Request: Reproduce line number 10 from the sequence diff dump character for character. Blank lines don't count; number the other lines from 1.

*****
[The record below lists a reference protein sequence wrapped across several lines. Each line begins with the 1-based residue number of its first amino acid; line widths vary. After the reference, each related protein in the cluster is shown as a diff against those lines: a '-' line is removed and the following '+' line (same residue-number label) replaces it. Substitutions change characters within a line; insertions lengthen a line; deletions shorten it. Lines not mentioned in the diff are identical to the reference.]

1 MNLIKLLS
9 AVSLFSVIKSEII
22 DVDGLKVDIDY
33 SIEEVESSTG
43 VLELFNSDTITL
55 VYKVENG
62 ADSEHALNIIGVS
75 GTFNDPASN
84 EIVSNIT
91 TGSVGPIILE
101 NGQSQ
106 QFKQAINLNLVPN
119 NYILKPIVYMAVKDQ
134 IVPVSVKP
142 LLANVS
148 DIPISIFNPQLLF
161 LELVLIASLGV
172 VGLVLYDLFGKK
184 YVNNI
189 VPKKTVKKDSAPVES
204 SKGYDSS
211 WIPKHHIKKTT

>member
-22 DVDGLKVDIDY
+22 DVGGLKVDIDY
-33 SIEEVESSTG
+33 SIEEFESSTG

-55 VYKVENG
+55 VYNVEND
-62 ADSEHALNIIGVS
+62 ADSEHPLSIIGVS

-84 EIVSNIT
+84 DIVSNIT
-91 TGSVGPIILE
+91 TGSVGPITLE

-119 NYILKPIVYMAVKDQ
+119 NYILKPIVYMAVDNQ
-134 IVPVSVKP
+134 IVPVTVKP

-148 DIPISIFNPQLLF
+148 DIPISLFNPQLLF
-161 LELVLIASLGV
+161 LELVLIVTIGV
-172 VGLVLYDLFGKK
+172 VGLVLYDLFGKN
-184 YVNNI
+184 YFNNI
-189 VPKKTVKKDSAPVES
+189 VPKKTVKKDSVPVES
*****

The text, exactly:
84 EIVSNIT